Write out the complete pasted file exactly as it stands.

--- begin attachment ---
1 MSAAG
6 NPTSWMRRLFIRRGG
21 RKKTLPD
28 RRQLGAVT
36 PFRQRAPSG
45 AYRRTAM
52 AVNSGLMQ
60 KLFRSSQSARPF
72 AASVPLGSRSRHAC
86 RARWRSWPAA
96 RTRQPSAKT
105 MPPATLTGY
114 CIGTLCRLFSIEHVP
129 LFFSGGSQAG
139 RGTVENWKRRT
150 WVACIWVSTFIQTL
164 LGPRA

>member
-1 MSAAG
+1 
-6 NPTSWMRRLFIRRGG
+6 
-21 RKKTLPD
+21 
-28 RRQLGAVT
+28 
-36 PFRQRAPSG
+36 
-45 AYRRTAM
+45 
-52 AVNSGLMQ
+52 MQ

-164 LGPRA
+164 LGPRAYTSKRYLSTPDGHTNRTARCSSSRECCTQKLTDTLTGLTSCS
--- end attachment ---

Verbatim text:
1 MSAAG
6 NPTSWMRRLFIRRGG
21 RKKTLPD
28 RRQLGAVT
36 PFRQRAPSG
45 AYRRTAM
52 AVNSGLMQ
60 KLFRSSQSARPF
72 AASVPLGSRSRHAC
86 RARWRSWPAA
96 RTRQPSAKT
105 MPPATLTGY
114 CIGTLCRLFSIEHVP
129 LFFSGGSQAG
139 RGTVENWKRRT
150 WVACIWVSTFIQTL
164 LGPRA

>member
-1 MSAAG
+1 
-6 NPTSWMRRLFIRRGG
+6 
-21 RKKTLPD
+21 
-28 RRQLGAVT
+28 
-36 PFRQRAPSG
+36 
-45 AYRRTAM
+45 
-52 AVNSGLMQ
+52 MQ

-164 LGPRA
+164 LGPRAYTSKRYLSTPDGHTNRTARCSSSRECCTQKLTDTLTGLTSCS